In 2010, we started another development of a high-throughput explosive detection system for detecting more comprehensive explosives including less volatile explosives such as TNT, and RDX. This detector consists of an automated particle sampler for collecting contaminants in explosives and an ion-trap mass spectrometer for analyzing them. The automated sampler, which uses a cyclone concentrator and mass spectrometer in this manner enables the rapid detection of explosives’ particles that had adhered to the surface of a synthetic leather sheet within a few seconds.23) Figure 5 shows the experimental setup of the prototype sampler, which consists of an air nozzle (inner diameter: 1.5mm), evacuation port, cyclone particle concentrator, vaporizer, and a homemade mass spectrometer. A wire type linear ion trap mass spectrometer with counter-flow introduction atmospheric pressure chemical ionization (APCI) records the mass spectrum at a rate of about 4 spectra/s. Explosive particles are wiped off with a sampling probe, which is an aluminium rod with a diameter of 2mm. This wiping operation was made to cover only the tip of probe with particles from the sample reservoir. Explosive particles are deposited onto a synthetic leather sheet with the sample probe. First, the explosive particles on a sheet are detached by an air jet pulse with a duration of 100ms. Particles detached by the air jet pulse are collected from the evacuation port and then introduced into the cyclone particle concentrator. The mechanism and structure of the concentrator has been described in the literature,24) and our dimensions are given in the caption for Fig. 5. The pumping speed from the evacuation port into the concentrator is about 80L/min. Particles accumulate near the bottom of the concentrator as the result of centrifugal wind and gravity forces. The vaporizer, which is placed at the bottom of the concentrator, has a transfer line between the concentrator and the mass spectrometer. Because the vaporizer is constantly heated at about 200°C, the explosives particles that arrive here are converted into vapor. Explosive vapor is then introduced into the mass spectrometer at a flow rate of about 1L/min. To prevent particles from reaching the spectrometer, a metal filter with a filtration accuracy of 1μm (Nippon Seisen Co., Ltd., Osaka, Japan) is set inside the vaporizer. Explosive particles wiped off with the sampling probe were deposited onto and directly injected into the vaporizer after removing the cyclone particle concentrator (number of trials, n=20). By comparing the calibration curve and the signal intensity at the direct injections, the amount of TNT contained in a single deposit of particles was estimated to be about 47ng (C.V. of 24%). The weight of deposited silica (C18) particles with the sample probe was calculated to be about 47μg by calculating the amount of TNT of 47ng and mass fraction of 0.1%. In the following, we calculate the amounts of explosive particles from the calculated deposit particle weight of 47μg and each mass fraction. We investigated the dependencies versus several parameters such as the nozzle gas pressure, angles of gas injections onto the object, distance between the nozzle and objects, pumping speed into the cyclone using the experimental setup. An example for determining the optimum pressure inside the jet nozzle, and the pumping speed are explained in the following. Figures 6(A) and (B) show surface images on the synthetic leather sheet before and after an air jet pulse at a nozzle pressure of 0.05MPa is introduced. These images were taken with a fluorescence microscope after silica (C18) particles were prepared by doping with the fluorescent dye fluorescein. From the images, we calculated a detachment efficiency of 86.4%. Figure 7 shows changes in detachment efficiency against nozzle pressure. The detachment efficiency increased with the pressure increment and was saturated at more than 80% over 0.05MPa. Since a higher nozzle pressure might spread the detached particles with a strong air flow and degrade the subsequent collection efficiency into the evacuation port, a nozzle pressure of 0.05MPa was found to be optimum for this configuration. The detection efficiency reached a maximum value of about 20% when optimal conditions were employed. The cyclone particle concentrator enriches the explosive particles by about 80 times compared to the absence of a concentration process. Figures 8(A) and (B) show mass spectra when explosive particles were directly deposited into the metal filter inside the vaporizer using the setup shown in Fig. 5. In the negative ion mode, strong peaks originating from the explosives were observed. Molecular ions of M− with a peak of m/z 227 were dominantly observed in the TNT mass spectrum of Fig. 8(A). Unlike TNT, adduct ions of [M+NO2]− with a peak of m/z 268 were dominant in the RDX mass spectrum shown in Fig. 8(B). These spectra show that TNT and RDX particles can be vaporized with minimal fragmentation at a temperature of 200°C. We used the intensities of the dominant peaks at m/z 227 and m/z 268 for the TNT and RDX concentration index. Figures 9(A) and (B) show the signal time response after the explosive particles are exposed to an air jet pulse. An air jet pulse was injected at a timing of 1.0s, depicted as arrows in the figures. The signal for TNT rose in about 1s and returned to the former level in less than 10s after the air jet pulse. The time necessary for the transportation of the particles from the sample sheet to the mesh, and the transportation time of the vapor from the mesh to the mass spectrometer are estimated to be about 50, and 100ms, respectively. In comparison, the signal of RDX increased in 2s and then returned to the former level in about 15s. The time response for RDX was slower than that for TNT, which can be explained by the difference of their volatility. The vapor pressure of RDX is much lower than that of TNT,3) which means RDX is vaporized more slowly than TNT with heating. If we take 1s of data after signal-rising as its explosive’s concentration, detection is accomplished in 2s for TNT and in 3s for RDX after the air jet pulse.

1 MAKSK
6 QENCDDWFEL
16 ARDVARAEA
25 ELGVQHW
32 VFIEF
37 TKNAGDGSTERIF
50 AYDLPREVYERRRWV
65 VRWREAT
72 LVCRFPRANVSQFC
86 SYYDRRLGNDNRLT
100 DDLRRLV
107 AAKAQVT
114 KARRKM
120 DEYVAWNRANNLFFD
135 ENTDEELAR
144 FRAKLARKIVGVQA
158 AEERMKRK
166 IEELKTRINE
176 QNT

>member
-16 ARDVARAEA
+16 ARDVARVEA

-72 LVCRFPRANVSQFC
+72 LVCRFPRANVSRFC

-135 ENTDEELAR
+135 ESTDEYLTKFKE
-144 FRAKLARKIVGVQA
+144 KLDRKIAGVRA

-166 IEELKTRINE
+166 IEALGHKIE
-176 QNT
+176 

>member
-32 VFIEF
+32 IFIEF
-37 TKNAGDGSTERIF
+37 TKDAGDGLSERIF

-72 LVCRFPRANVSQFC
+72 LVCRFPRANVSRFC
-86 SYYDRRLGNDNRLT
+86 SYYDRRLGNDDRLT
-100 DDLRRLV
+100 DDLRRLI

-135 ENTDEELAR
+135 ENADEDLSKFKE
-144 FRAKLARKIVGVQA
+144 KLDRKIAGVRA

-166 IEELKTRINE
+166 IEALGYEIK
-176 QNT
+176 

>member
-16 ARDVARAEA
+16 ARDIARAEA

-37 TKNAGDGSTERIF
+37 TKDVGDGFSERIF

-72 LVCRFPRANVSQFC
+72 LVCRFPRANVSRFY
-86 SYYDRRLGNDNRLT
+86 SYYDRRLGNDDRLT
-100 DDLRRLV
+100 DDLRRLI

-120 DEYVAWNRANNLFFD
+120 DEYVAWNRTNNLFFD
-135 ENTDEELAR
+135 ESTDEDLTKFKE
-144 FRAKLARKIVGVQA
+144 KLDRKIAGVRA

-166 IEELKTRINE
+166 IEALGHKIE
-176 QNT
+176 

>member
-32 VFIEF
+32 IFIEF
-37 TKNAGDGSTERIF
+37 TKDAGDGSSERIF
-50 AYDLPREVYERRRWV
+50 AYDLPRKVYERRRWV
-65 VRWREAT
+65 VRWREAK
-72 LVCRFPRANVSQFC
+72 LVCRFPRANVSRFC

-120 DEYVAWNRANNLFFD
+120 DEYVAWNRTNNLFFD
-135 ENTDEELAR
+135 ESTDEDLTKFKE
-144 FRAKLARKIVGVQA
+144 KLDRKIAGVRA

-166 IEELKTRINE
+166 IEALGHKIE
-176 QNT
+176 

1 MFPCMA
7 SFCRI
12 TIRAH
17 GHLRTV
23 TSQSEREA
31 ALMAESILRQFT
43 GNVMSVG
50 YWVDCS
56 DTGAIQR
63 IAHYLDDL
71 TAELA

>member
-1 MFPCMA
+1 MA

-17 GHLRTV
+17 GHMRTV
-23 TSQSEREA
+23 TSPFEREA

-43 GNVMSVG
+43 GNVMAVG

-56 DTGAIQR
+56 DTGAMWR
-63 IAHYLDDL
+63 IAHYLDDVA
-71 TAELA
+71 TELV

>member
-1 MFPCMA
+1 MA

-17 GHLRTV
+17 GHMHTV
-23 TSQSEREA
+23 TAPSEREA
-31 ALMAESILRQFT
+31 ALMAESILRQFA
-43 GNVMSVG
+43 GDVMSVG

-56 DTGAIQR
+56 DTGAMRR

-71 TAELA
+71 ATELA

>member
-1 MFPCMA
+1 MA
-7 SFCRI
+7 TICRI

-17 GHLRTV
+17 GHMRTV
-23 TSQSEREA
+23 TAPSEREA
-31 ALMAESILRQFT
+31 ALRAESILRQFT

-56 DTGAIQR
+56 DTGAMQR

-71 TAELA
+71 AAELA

As the next step towards practical security applications of the high-throughput explosive detection system, we installed the automated particle sampler in a commercial boarding gate and baggage screener to check all passengers and baggage boarding an aircraft for traces explosives.25) We designed these prototypes using several parameters such as the nozzle gas pressure, angles of gas injection onto the object, and distance between the nozzle and objects, which we obtained in the sample testing described above. Photographs of boarding gate type are shown in Figs. 10(A) and (B). The prototype is based on a commercial boarding gate used at airports (Nippon Signal, Co., Ltd., Japan). As shown in Fig. 10(A), the boarding gate consists of a main unit, a sub unit, and a footboard. To install the particle sampler and the mass spectrometer in the main unit, the width of the side cover of the main unit is 15cm wider than that of the original cover. The controllers of the particle sampler and the mass spectrometer are installed in the sub unit. Cables connecting the main and sub units are covered by the footboard. An air compressor (not shown in the figure) is needed to supply compressed air to the boarding gate. However, the air compressor does not always need to be located nearby the boarding gate because compressed gas may be supplied via a long tube. An enlargement of the electronic-ticket (e-ticket) reader is shown in Fig. 10(B). When a passenger places his/her IC-card or e-ticket on the reader, an air jet is emitted from the nozzle. Particles that had adhered to the e-ticket and/or the passenger’s hand are blown by the jet and collected by the inlet. The main challenge to installing the detectors into a gate system is the simultaneous detection of various explosives. We carried out the simultaneous detection of TNT and TATP as an example where the switching of the ionization polarity to detect nitro-compounds (which have strong electron affinity) and peroxides (which have a strong proton affinity) was confirmed. To change the polarity of the ion source and the mass spectrometer, the interval between the negative and positive mass analysis was set to 0.3s. The simulants of TNT and TATP particles that had adhered to the surface of the plastic card, and the plastic card was tested by the boarding gate set up. The results for detecting TNT and TATP are shown in Fig. 11. The data acquisition frequency in the case of the polarity switching analysis was expanded from every 0.25s in the case of only the negative mode to every 0.9s, but the signals for TNT and TATP were clearly obtained, as shown in Fig. 11. The findings reported herein show that the high-throughput detection for both positive and negative ionized explosives could be performed within 3s after a passenger places his/her IC-card or e-ticket on the reader. For baggage screening, on the other hand, the trace-explosives detector was combined with a conventional X-ray baggage screener shown in Fig. 12. When a bag is put on the conveyor belt of the automated particle sampler, compressed air jets are emitted from nozzles. The trace analysis is finished, while an X-ray image of the bag is being obtained by the X-ray baggage screener. In both security equipment cases, the simulated TNT, RDX, and TATP particles that adhered to the detection targets were successfully detected. Accordingly, the developed security equipment will be useful tools for improving airport security in the near future.
This article summarizes the development of an MS-based system for detecting explosives. The instrument includes a counter-flow introduction APCI, a miniature mass spectrometer, and an automated sampling explosive detector system combined with these component devices. These developments have been ongoing for nearly 20 years in order to realize on-site mass spectrometry. Counter flow introduction APCI enhances robustness, ion trap development reduces the size of the mass spectrometry, permitting it to meet the requirements needed for on-site application. The detection of explosives at the level of the boarding gate and baggage screener were demonstrated, where the automated particle sampling using cyclone concentrator successfully reduced the inspection time and labour-intensive sampling process.
The article is a review of “Development of miniature mass spectrometer and automated sampling explosive detector,” that was awarded by MSSJ AWARD for Technical Development 2016. The author wishes to thank the Mass Spectrometry Society of Japan (MSSJ), co-authors, and many collaborators involved in the research. This work was partially funded by R&D Program for Implementation of Anti-Crime and Anti-Terrorism Technologies for a Safe and Secure Society, and Strategic Funds for the Promotion of Science and Technology of the Ministry of Education, Culture, Sports, Science and Technology, the Japanese Government.
Mass Spectrom (Tokyo) 2017; 6(1): A0054
Mass Spectrometry Society of Japan bestowed the MSSJ AWARD for Technical Development 2016 on the author. This is an invited review of the achievement.